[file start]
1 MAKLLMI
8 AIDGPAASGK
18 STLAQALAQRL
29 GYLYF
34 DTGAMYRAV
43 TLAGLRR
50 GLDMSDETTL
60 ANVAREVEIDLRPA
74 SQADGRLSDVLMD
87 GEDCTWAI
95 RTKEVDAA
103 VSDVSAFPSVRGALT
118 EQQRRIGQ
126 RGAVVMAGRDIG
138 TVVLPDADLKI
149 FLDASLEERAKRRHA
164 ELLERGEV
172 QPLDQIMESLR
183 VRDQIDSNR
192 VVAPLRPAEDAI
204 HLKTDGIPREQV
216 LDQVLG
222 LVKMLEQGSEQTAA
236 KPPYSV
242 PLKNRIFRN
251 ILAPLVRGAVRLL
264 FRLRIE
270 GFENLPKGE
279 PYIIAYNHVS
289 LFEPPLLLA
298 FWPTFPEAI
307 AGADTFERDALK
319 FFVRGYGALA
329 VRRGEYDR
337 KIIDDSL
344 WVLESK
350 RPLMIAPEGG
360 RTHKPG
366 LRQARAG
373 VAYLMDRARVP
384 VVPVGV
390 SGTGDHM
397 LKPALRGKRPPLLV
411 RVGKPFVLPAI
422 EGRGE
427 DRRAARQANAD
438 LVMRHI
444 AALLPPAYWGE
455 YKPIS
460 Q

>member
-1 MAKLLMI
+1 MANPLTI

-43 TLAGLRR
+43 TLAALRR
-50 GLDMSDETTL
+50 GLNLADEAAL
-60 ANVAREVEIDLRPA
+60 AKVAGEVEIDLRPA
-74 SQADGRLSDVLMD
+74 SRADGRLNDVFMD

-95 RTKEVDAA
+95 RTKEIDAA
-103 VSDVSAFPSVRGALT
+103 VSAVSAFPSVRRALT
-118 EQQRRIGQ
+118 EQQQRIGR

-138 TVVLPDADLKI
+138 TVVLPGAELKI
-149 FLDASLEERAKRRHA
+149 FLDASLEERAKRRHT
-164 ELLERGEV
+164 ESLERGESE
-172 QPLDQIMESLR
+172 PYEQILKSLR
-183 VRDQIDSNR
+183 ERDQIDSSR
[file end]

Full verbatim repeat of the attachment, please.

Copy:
1 MAKLLMI
8 AIDGPAASGK
18 STLAQALAQRL
29 GYLYF
34 DTGAMYRAV
43 TLAGLRR
50 GLDMSDETTL
60 ANVAREVEIDLRPA
74 SQADGRLSDVLMD
87 GEDCTWAI
95 RTKEVDAA
103 VSDVSAFPSVRGALT
118 EQQRRIGQ
126 RGAVVMAGRDIG
138 TVVLPDADLKI
149 FLDASLEERAKRRHA
164 ELLERGEV
172 QPLDQIMESLR
183 VRDQIDSNR
192 VVAPLRPAEDAI
204 HLKTDGIPREQV
216 LDQVLG
222 LVKMLEQGSEQTAA
236 KPPYSV
242 PLKNRIFRN
251 ILAPLVRGAVRLL
264 FRLRIE
270 GFENLPKGE
279 PYIIAYNHVS
289 LFEPPLLLA
298 FWPTFPEAI
307 AGADTFERDALK
319 FFVRGYGALA
329 VRRGEYDR
337 KIIDDSL
344 WVLESK
350 RPLMIAPEGG
360 RTHKPG
366 LRQARAG
373 VAYLMDRARVP
384 VVPVGV
390 SGTGDHM
397 LKPALRGKRPPLLV
411 RVGKPFVLPAI
422 EGRGE
427 DRRAARQANAD
438 LVMRHI
444 AALLPPAYWGE
455 YKPIS
460 Q

>member
-1 MAKLLMI
+1 MANPLTI

-43 TLAGLRR
+43 TLAALRR
-50 GLDMSDETTL
+50 GLNLADEAAL
-60 ANVAREVEIDLRPA
+60 AKVAGEVEIDLRPA
-74 SQADGRLSDVLMD
+74 SRADGRLNDVFMD

-95 RTKEVDAA
+95 RTKEIDAA
-103 VSDVSAFPSVRGALT
+103 VSAVSAFPSVRRALT
-118 EQQRRIGQ
+118 EQQQRIGR

-138 TVVLPDADLKI
+138 TVVLPGAELKI
-149 FLDASLEERAKRRHA
+149 FLDASLEERAKRRHT
-164 ELLERGEV
+164 ESLERGESE
-172 QPLDQIMESLR
+172 PYEQILKSLR
-183 VRDQIDSNR
+183 ERDQIDSSR